It seems every week, the biggest news to come from the video game industry involves Grand Theft Auto. It's annoying for the gamer to deal with when there are far better things to be discussing, but politicians and so-called "watchdog" groups never seem to have enough. So, here we go again, another backlash, this time about the hidden content in the latest entry in the series, San Andreas.
Supposedly, on every commercial copy of the game, there is game code that involves a rather explicit sex sequence. You cannot access it without downloading the necessary mod. In other words, it was never intended to be seen and was likely cut by the developers when they had second thoughts. However, the code is still on the disc, and that has critics bashing the company for being irresponsible and ESRB for not being strict enough.
Actually, the critics are getting their names in the spotlight because they have nothing better to do. The sequence in question is admittedly explicit, yet the critics have apparently forgotten that the game also involves shooting cops and hookers. That doesn't seem to matter now, and since those complaints fell on deaf ears, they're going to point to a sex scene that a small number of people are going to go through the trouble to find.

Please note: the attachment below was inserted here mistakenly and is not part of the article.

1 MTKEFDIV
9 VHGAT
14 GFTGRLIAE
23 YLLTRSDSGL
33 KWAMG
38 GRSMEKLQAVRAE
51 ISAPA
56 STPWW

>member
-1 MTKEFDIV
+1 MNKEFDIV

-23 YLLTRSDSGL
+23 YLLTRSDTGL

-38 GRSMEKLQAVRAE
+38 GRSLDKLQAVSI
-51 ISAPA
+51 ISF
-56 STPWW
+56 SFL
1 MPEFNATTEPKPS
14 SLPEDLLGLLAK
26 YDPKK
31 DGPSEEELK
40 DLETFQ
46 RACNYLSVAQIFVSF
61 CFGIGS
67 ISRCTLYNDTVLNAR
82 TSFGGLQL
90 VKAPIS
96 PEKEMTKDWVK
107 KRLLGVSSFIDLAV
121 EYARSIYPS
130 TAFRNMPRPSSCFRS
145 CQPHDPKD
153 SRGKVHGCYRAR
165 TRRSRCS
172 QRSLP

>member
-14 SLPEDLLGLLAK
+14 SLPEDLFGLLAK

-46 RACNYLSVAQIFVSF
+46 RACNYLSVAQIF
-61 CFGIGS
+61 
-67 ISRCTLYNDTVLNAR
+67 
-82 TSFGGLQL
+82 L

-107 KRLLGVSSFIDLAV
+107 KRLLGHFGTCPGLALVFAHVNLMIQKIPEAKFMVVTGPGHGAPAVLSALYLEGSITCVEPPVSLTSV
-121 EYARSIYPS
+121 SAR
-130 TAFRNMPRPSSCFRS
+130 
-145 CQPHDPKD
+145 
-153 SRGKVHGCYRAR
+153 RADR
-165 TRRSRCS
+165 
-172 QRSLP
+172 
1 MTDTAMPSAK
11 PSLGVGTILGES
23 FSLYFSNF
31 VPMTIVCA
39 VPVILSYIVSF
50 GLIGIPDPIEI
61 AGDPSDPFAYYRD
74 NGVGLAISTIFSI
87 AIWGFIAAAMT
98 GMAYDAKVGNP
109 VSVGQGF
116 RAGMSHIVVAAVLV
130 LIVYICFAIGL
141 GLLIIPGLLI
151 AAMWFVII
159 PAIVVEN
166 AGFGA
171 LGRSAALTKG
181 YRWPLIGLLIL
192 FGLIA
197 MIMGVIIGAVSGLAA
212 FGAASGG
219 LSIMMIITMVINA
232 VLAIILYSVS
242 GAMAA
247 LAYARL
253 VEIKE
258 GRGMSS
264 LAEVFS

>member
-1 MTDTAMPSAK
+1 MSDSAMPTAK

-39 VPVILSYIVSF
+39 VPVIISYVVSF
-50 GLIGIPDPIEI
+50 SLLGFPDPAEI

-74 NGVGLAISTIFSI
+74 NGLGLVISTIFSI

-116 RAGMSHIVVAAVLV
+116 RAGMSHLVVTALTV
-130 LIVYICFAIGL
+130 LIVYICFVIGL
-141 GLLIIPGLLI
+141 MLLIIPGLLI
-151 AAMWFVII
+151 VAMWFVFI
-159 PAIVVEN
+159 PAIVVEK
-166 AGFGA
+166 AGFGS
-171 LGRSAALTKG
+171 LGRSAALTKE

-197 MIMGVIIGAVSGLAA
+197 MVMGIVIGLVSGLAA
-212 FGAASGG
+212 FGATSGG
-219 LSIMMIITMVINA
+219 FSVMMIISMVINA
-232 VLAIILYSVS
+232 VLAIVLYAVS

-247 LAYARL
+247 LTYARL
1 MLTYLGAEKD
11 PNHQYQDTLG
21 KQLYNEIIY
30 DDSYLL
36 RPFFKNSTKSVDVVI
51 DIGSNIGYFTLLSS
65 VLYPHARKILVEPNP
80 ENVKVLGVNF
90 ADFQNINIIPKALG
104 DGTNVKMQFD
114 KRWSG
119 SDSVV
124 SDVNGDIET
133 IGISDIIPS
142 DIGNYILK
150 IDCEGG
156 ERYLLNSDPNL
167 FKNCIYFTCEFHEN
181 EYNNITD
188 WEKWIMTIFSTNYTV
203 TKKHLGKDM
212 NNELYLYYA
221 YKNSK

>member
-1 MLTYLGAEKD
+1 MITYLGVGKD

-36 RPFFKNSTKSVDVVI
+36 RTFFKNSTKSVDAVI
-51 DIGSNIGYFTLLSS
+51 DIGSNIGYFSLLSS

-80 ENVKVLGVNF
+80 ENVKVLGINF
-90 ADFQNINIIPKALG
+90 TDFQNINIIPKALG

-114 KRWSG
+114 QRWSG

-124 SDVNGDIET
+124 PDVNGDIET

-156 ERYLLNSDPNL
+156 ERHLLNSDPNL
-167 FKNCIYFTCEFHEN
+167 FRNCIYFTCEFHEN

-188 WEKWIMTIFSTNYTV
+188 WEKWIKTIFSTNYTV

This has nothing to do with "the children." The game is rated appropriately. The AO rating, one above the game's given M, is rarely used (and never on a console game). Does GTA deserve it? Possibly. Would it make a difference to the millions of people who own this version and will buy the next? Not at all. The ratings gap between M and AO is one year. Supposedly, a 17-year old can handle the gore and violence; only an 18-year old can handle the sex.